Quantum Gyroscope

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The following article is from The Great Soviet Encyclopedia (1979). It might be outdated or ideologically biased.

Quantum Gyroscope


an instrument that is used to detect the rotation of a body and determine its angular velocity and is based on the gyroscopic properties of electrons, atomic nuclei, or photons.

Laser (optical) gyroscope. The sensing element of an optical gyroscope consists of a ring laser, which generates two light waves that propagate in opposite directions along a common light channel in the form of narrow, monochromatic beams. The resonator of the ring laser (Figure 1) consists of three or more mirrors (1), (2), and (3), mounted on a rigid support and forming a closed system. Part of the light passes through the semitrans-parent mirror (3) and impinges on the photoelectric detector (5). The wavelength generated by the ring laser (within the limits of the width of the spectral line of the working medium) is determined by the condition that a traveling wave must, in passing around the resonator contour, arrive at the starting point with its original phase. If the instrument is fixed, this condition is satisfied if the perimeter P of the contour accommodates a whole multiple n of the wavelength λ0 that is, if P = nλ0. In this case, the laser generates two opposing waves, whose frequency is identical and is equal to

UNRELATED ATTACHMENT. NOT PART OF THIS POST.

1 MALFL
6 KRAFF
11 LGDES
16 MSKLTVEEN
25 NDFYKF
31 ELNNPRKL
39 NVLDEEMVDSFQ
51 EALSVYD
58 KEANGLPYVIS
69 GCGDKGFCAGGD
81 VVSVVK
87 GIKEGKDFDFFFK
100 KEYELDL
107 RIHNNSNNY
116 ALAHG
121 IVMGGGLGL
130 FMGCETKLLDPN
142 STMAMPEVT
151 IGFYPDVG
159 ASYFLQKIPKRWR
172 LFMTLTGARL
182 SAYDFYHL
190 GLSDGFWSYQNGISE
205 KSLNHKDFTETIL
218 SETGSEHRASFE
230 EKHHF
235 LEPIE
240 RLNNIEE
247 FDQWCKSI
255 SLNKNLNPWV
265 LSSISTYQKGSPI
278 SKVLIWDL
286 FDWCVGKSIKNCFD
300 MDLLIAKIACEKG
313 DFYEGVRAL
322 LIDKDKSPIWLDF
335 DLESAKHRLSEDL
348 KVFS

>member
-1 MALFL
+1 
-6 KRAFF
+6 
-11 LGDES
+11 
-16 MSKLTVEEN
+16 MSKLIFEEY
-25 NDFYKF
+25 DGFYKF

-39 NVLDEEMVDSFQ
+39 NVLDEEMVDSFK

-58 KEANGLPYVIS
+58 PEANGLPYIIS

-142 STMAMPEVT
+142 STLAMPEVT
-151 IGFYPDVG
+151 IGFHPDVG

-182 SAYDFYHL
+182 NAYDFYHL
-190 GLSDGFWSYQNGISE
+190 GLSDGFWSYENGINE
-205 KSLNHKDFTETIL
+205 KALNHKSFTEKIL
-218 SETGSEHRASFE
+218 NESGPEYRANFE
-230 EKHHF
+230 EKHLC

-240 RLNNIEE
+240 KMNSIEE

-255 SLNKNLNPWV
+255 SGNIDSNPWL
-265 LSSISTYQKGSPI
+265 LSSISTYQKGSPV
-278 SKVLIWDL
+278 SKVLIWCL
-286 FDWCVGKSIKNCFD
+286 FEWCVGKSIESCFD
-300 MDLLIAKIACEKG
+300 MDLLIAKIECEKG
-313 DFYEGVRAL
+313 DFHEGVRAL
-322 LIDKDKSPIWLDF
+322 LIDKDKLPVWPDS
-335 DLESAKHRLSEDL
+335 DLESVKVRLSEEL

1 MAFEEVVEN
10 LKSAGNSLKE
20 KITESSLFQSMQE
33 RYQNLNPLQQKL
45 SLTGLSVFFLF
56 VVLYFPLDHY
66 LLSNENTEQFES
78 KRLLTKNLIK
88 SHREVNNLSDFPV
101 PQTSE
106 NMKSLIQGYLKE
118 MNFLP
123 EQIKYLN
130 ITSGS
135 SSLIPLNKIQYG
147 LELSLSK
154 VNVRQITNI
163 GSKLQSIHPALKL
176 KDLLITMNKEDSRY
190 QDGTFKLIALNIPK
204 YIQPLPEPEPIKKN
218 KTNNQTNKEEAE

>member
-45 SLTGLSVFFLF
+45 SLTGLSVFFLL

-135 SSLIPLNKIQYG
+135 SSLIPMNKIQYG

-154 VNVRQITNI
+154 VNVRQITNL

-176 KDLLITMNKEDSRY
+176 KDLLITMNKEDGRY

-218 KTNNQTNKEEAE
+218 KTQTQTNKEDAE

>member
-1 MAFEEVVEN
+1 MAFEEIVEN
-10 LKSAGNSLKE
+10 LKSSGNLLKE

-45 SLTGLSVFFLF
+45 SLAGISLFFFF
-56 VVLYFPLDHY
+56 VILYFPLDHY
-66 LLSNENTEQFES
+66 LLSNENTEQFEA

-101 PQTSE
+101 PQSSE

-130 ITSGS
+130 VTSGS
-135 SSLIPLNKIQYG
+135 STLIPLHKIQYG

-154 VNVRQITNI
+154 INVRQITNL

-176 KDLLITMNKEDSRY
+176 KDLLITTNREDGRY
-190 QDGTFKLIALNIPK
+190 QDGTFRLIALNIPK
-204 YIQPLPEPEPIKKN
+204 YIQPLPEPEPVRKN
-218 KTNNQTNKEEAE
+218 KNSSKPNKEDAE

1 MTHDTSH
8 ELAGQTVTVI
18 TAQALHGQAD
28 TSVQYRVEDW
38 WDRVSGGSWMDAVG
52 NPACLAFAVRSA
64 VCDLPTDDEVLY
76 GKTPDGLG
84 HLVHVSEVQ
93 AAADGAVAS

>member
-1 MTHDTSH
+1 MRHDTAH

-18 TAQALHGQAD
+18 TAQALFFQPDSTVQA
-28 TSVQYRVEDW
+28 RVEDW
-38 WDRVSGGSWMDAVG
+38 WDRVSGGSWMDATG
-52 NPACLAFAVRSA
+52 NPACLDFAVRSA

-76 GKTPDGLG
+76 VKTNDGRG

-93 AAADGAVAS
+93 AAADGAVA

V0 = c0 = cn/P

where c is the speed of light.

However, if the instrument rotates with angular velocity Ω about a direction subtending an angle θ to the perpendicular to its plane (Figure 2), the contour will rotate through a certain angle during the time required for the wave to travel around it. Depending on the direction of propagation of the wave, the path traversed by the wave will be less or more than P. Consequently, the frequencies of waves traveling in opposite directions become unequal. These frequencies v_ and v+ may be shown to be

Figure 1. Diagram of a laser gyroscope: ( I ), (2), and (4) opaque mirrors; (3) sem~transparent mirror; (5) photoelectric detector